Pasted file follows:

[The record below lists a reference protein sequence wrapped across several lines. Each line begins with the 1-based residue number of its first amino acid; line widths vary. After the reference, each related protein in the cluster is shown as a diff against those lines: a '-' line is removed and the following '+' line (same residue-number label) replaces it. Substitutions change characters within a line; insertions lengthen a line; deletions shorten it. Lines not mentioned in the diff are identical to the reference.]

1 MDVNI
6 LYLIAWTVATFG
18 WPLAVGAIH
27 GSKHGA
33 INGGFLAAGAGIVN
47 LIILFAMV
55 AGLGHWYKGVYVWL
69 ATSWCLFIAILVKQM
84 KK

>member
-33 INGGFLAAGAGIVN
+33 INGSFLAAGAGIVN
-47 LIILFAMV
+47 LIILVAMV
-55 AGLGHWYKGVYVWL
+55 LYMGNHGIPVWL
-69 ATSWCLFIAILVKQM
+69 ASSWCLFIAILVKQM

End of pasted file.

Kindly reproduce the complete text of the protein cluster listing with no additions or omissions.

[The record below lists a reference protein sequence wrapped across several lines. Each line begins with the 1-based residue number of its first amino acid; line widths vary. After the reference, each related protein in the cluster is shown as a diff against those lines: a '-' line is removed and the following '+' line (same residue-number label) replaces it. Substitutions change characters within a line; insertions lengthen a line; deletions shorten it. Lines not mentioned in the diff are identical to the reference.]

1 MDVNI
6 LYLIAWTVATFG
18 WPLAVGAIH
27 GSKHGA
33 INGGFLAAGAGIVN
47 LIILFAMV
55 AGLGHWYKGVYVWL
69 ATSWCLFIAILVKQM
84 KK

>member
-33 INGGFLAAGAGIVN
+33 INGSFLAAGAGIVN
-47 LIILFAMV
+47 LIILVAMV
-55 AGLGHWYKGVYVWL
+55 LYMGNHGIPVWL
-69 ATSWCLFIAILVKQM
+69 ASSWCLFIAILVKQM